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Hero: The Life and Legend of Lawrence of Arabia Hardcover – November 16, 2010

4.4 out of 5 stars 218 customer reviews

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Editorial Reviews

From Bookmarks Magazine

Despite its grand, hagiographic title, one of Hero’s greatest strengths is its ability to represent Lawrence—“a scholar and warrior, an imperialist and supporter of Arab independence, a politician and rebel, a publicity seeker and recluse” (New York Times Book Review)—as a complex, multilayered figure. Korda gives a painstaking account of Lawrence’s audacious exploits, extraordinary victories, and disheartening failures. He also dissects previous biographers’ disagreements, confronts some of the most entrenched misconceptions surrounding Lawrence, and ultimately contributes to a greater understanding of Lawrence—no small feat given that nearly sixty biographies cover much the same ground. Though some critics objected to its length, Korda’s extensive research, engaging prose, and fascinating subject will ensure that this newest biography receives a hero’s welcome among readers.

From Booklist

The first 100 pages of this very lengthy biography of T. E. Lawrence will prove a trial for all readers other than military-history buffs. Once past that rocky start, however, the excessive detail of those interminable early pages becomes the rich substance of a sophisticated, rigorously pursued life-study by a distinguished editor and biographer. Lawrence—famously known as Lawrence of Arabia—has always been regarded as a vital leader, operating within the structure and goals of the British army, of the Arab revolt against the Ottoman Empire during WWI. In fact, as recalled and emphasized here, Lawrence emerged from the global conflict as the most renowned, and lasting, hero. He was an exceptional individual nearly from birth, with an early-born consciousness of his destiny as a hero. His cultivation of such awareness began during his schoolboy years, and he eventually showed his brilliance in military strategy, diplomacy, and politics. The map of the Middle East looks as it does today due in large part to Lawrence’s nearly single-handed nation building in the area as a leading fighter for Arab independence and, later, at the postwar Paris Peace Conference. The author’s fathoming of his subject’s convoluted sexuality adds not prurience to the picture but a definite human dimension. HIGH-DEMAND BACKSTORY: Heavy media promotion, including an online publicity campaign targeting history and book blogs, will bring this book to a wide, and widely curious, audience. --Brad Hooper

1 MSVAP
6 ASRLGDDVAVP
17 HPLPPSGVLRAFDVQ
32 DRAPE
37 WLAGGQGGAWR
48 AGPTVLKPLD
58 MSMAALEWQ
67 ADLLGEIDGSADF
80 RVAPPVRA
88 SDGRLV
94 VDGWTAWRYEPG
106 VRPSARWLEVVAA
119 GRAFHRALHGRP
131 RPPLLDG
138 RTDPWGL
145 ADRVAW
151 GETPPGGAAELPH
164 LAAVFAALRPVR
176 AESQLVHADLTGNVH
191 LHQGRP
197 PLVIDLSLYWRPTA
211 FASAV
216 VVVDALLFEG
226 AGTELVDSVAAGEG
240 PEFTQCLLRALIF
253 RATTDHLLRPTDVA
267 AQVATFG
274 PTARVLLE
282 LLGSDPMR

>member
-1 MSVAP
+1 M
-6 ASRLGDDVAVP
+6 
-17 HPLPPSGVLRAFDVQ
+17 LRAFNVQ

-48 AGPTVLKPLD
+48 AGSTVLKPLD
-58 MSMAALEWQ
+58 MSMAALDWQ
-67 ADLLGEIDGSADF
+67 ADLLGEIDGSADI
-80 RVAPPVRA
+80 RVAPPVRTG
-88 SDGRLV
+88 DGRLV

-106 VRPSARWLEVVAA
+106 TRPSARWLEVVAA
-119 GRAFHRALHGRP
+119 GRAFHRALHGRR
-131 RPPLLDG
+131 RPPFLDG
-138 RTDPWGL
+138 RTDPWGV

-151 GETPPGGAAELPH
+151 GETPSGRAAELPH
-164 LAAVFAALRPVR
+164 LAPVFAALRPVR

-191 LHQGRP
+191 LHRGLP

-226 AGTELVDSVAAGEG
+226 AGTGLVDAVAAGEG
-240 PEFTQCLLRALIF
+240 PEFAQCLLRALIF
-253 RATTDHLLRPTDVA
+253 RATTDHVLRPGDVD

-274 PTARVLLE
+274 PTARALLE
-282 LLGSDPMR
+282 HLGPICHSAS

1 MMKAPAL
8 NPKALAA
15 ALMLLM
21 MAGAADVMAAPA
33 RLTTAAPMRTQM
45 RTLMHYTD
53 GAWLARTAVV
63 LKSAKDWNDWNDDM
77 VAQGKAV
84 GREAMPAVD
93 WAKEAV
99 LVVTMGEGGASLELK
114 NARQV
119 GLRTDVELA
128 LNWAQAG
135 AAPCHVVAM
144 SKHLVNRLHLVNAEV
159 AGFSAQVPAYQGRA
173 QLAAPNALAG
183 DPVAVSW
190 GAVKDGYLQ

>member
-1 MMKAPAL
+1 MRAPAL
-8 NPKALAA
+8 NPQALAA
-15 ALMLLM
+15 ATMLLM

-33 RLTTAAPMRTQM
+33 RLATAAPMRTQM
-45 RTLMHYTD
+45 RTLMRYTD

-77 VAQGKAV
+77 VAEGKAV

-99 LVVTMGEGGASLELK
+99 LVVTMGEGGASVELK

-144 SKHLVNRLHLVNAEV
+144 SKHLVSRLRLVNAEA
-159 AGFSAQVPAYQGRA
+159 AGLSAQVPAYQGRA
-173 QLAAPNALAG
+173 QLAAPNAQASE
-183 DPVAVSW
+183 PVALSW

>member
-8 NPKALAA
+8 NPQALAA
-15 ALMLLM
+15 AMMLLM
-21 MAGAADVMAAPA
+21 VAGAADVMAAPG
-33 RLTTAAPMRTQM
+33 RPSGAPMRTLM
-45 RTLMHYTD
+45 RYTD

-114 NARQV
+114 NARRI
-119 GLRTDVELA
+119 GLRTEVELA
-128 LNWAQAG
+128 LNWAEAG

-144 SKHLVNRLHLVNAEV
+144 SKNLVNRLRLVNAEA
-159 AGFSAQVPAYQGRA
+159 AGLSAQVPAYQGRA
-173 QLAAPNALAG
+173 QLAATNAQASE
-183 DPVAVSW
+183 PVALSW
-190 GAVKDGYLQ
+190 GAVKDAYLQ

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Product Details

  • Hardcover: 784 pages
  • Publisher: Harper; First Edition edition (November 16, 2010)
  • Language: English
  • ISBN-10: 9780061712616
  • ISBN-13: 978-0061712616
  • ASIN: 0061712612
  • Product Dimensions: 6 x 1.8 x 9 inches
  • Shipping Weight: 2.6 pounds
  • Average Customer Review: 4.4 out of 5 stars  See all reviews (218 customer reviews)
  • Amazon Best Sellers Rank: #324,600 in Books (See Top 100 in Books)

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Customer Reviews

Top Customer Reviews

Format: Hardcover Verified Purchase
We live in an age of celebrity as created by an immense media industry. Lawrence of Arabia embodied the word celebrity; in fact he may have been the 20th century's first real celebrity as Lindberg came after him. This book cries out to be read by a readership that understands that heroes do in fact exist. This word hero has been much misused in modern day America to apply to people that the word was never intended for.

Lawrence was very much a hero, as well as many other things. He was a military genius on a level with Napoleon. He also possessed a genius for guerilla warfare and his techniques are taught at West Point as we speak. Possessing a talent for writing, his Seven Pillars of Wisdom is considered a literary masterpiece. His direct actions changed the entire map of the Middle East, and the inability of politicians to adjust to the realities of this region that Lawrence saw so vividly have led to the chaos that we see in the Middle East today.

Sheikh Hamoud had it right when he wrote so many years ago of Lawrence:

My heart was iron, but his was steel

If you love great, gifted, writing on an immense topic describing a man that truly impacted and changed the world that he saw, than Michael Korda's biography of Lawrence of Arabia is for you. This is a 700 page narrative before footnotes and biography. The quality of the paper used in the book is fabulous, and this is due to Korda's lifetime in the publishing industry. The selection of the font and the feel of the book left nothing to chance. Korda thought through every aspect of this project and brought it off with flair, and panache.
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Format: Kindle Edition Verified Purchase